There is another personal story buried in the rubble of yesterday’s Beirut explosion which caused widespread damage, the likes of which many Beirut residents have never seen or felt before. As I am writing this Blog, the latest news coming from the disaster site indicates that over 100 people have died with many more people buried under the rubble.
Reports from the blast site say that the explosion felt like a massive bomb had been detonated and at the same time the ground shook similar to a major earthquake. And this is where my personal connection comes in. Having mentioned previously that my last name Richter is the name of the Scale that measures earthquake strength I am going to be putting this subject aside for this Blog. Rather I want to discuss the Beirut explosion with regard to the two atomic bombs that were dropped on Japan that led to the Japanese surrender which ended World War II.
The Nagasaki And Beirut Explosions Lead To A Very Interesting Observation
It seems to me that when discussing the two Atomic Bombs dropped on Hiroshima, August 6, 1945 and Nagasaki, three days later, August 9, that Hiroshima would always get more attention and press coverage because that was the first time the US used an Atomic Bomb in actual warfare.
But I am going to totally skip over the Hiroshima blast and concentrate on the Nagasaki explosion. The reason is very simple, because the Nagasaki Atomic Bomb was dropped exactly 4 years to the day before I was born, August 9, 1949. And for those of you able to look up what Hebrew day that corresponded to in 1949, you will see that date fell on the Hebrew year of 5709, and the date was the 14th of Av. When the Beirut explosion took place, it was the 14th of Av on the Hebrew calendar.
Israeli Independence Day In 1948 And The Year 1949
I remember attending a ceremony marking Israel Independence Day when I was a young boy on the steps of Central Junior High School in St. Louis Park and walked away very disappointed. It was announced that all children born in the year 1948 would receive a prize, but for us not fortunate to have been born in 1948, as far as I can remember, we walked away empty handed.
But I always thought to myself that my fellow students and I also born in 1949 should have at least received something for making an effort to come. I am now more convinced than ever that I was correct because no sign of peace was achieved until 1949.
Only in 1949, did the Arabs wake up to the fact that trying to defeat Israel was an impossible mission and that led to the signing of the 1949 Armistice Agreement between Israel and neighboring Egypt, Lebanon, Jordan, and Syria to formally end the official hostilities of the 1948 Arab–Israeli War, and establish armistice lines between Israeli forces and Jordanian-Iraqi forces, also known as the Green Line.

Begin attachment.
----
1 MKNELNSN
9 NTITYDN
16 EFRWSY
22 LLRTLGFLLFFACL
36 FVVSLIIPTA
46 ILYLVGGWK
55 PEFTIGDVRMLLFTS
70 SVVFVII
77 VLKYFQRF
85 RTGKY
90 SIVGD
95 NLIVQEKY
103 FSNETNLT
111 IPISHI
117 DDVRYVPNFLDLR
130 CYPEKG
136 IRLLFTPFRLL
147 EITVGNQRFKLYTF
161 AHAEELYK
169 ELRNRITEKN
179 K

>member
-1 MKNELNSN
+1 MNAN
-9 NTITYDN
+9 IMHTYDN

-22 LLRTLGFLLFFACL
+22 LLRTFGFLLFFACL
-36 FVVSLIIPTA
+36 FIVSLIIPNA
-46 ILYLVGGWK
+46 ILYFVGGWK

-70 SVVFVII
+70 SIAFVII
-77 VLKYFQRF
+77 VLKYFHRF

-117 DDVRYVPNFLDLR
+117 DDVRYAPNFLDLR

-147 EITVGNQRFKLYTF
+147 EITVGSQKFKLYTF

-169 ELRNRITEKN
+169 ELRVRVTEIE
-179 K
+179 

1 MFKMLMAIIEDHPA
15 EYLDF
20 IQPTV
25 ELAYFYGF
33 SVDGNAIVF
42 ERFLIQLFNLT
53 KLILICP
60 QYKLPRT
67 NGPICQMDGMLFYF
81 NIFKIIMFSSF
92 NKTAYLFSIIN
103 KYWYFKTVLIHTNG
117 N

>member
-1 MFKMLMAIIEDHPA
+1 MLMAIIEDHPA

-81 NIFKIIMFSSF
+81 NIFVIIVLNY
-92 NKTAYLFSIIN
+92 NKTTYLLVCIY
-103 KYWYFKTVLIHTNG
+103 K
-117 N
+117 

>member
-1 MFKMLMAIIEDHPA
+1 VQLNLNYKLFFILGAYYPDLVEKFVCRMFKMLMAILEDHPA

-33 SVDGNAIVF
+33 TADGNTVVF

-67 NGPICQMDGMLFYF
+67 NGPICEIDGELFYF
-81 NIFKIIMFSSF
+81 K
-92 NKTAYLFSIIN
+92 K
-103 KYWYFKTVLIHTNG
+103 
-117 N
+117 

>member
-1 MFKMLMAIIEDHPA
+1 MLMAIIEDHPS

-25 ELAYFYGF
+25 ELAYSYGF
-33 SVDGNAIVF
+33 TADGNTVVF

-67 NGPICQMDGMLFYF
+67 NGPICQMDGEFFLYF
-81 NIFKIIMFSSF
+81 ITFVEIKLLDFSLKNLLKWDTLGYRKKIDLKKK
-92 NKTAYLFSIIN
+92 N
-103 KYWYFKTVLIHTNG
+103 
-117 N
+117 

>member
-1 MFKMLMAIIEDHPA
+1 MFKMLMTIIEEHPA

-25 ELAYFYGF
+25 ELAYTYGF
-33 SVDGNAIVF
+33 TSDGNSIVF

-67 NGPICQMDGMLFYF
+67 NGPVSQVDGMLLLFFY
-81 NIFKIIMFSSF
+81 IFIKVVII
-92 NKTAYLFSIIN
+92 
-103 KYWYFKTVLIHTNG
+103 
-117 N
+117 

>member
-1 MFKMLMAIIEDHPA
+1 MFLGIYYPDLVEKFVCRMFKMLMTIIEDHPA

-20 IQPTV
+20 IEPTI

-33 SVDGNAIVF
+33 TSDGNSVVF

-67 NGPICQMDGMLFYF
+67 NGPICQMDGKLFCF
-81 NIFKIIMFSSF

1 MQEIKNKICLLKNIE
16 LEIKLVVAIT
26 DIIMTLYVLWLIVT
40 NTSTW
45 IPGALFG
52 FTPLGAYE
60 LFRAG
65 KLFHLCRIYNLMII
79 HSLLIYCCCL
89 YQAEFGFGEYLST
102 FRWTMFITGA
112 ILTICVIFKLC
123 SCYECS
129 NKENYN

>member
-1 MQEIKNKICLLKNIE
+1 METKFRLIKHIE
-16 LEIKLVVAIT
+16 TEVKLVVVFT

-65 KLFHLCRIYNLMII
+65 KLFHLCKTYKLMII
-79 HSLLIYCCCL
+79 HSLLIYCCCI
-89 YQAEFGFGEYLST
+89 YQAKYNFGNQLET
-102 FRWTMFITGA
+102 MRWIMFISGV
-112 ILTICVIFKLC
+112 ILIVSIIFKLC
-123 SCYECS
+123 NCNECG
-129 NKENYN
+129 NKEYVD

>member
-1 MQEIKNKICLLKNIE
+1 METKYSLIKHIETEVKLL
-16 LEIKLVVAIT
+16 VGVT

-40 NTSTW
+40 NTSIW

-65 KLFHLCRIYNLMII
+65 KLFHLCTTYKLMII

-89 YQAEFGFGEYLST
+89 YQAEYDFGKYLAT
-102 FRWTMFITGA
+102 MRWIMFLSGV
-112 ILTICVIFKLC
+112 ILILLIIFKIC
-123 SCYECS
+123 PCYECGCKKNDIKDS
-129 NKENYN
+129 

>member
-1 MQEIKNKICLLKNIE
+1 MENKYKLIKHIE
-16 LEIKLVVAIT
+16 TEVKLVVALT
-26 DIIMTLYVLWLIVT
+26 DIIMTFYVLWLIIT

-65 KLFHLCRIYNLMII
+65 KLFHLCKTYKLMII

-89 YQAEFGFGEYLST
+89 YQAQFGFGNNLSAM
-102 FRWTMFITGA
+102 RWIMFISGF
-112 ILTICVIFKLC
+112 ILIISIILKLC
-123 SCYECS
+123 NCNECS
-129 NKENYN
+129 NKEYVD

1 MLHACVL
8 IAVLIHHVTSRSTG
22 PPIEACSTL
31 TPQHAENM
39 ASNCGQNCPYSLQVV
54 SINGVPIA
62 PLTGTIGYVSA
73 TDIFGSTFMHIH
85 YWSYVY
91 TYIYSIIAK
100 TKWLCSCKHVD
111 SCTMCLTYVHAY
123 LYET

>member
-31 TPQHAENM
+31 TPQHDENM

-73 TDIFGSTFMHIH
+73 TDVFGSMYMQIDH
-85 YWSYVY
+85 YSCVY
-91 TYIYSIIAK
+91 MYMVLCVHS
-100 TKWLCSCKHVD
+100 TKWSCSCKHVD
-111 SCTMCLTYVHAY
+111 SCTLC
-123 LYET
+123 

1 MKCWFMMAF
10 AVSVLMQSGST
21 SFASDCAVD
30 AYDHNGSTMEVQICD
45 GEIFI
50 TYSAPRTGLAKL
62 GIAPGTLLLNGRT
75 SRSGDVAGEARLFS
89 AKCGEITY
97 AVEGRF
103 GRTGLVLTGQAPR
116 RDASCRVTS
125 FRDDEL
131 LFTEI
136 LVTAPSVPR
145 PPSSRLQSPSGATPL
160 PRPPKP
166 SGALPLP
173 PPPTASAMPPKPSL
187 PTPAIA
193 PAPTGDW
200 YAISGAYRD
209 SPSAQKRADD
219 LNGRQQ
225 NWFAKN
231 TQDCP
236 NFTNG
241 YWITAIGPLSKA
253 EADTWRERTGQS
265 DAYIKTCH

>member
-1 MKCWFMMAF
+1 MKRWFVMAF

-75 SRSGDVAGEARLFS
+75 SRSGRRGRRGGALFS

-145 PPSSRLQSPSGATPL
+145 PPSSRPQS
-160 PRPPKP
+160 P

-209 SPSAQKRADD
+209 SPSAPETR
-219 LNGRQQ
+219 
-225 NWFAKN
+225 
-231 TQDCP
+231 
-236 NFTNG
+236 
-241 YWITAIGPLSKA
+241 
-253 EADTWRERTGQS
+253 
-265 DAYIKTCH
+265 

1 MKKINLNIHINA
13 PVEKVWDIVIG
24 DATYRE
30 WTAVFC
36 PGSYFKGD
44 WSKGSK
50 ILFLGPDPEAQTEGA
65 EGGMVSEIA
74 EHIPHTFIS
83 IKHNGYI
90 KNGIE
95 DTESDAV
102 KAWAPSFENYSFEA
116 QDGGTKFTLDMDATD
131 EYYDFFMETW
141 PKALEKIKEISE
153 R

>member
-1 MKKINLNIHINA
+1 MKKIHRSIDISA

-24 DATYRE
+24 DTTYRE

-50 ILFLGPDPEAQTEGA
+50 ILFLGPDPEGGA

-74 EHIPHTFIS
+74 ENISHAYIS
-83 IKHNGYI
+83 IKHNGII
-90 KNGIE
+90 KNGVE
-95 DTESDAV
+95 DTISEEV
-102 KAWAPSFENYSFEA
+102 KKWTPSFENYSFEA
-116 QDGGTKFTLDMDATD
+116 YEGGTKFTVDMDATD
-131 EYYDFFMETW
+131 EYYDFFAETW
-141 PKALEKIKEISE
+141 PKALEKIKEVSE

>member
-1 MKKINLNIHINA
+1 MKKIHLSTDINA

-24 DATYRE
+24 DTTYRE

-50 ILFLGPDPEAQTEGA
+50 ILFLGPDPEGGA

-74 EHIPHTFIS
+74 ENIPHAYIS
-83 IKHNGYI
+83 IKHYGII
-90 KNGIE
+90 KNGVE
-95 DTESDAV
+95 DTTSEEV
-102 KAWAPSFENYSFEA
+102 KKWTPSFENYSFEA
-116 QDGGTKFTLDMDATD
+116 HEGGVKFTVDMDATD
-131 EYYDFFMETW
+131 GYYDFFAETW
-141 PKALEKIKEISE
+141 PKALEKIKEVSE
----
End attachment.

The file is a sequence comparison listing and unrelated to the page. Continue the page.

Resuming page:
The United Nations established supervising and reporting agencies to monitor the established armistice lines. In addition, discussions related to the armistice enforcement, led to the signing of the separate Tripartite Declaration of 1950 between the United States, Britain, and France. In it, they pledged to take action within and outside the United Nations to prevent violations of the frontiers or armistice lines. It also outlined their commitment to peace and stability in the area, their opposition to the use or threat of force, and reiterated their opposition to the development of an arms race. These lines held until the 1967 Six-Day War.
Ralph Bunche And The Civil Rights Movement
Ralph Johnson Bunche would have celebrated his 116th birthday on; August 7, if he were alive today. He was an American political scientist, academic, and diplomat who received the 1950 Nobel Peace Prize for his late 1940s mediation in Israel. He was the first African American to be so honored.
Bunche became the UN’s chief mediator for the 1949 Armistice Agreements; and this, no doubt, was a major reason for winning the Nobel Peace Prize soon after.
Bunche was an active and vocal supporter of the Civil Rights Movement in the United States. He participated in the 1963 March on Washington, where Martin Luther King gave his “I Have a Dream” speech, and also in the Selma to Montgomery, Alabama march in 1965, which contributed to passage of the landmark Voting Rights Act of 1965 and federal enforcement of voting rights.
Ralph Bunche, John Lewis, Martin Luther King
The Baltimore Sun in a recent article included a picture of Ralph Bunche, John Lewis and Martin Luther King with other civil rights giants locked arm-in-arm as they began the Selma to Montgomery Civil Rights March.
The article was written as a tribute to the late John Lewis and can be viewed at the following link-
Hopefully The Beirut Explosion Signals The Beginning Of A Lasting Peace Process In The Middle East Just Like The Nagasaki A-Bomb Was The Second And Final Time It Was Used And Led To The Japanese Surrender And Eventual Peace Between The US And Japan.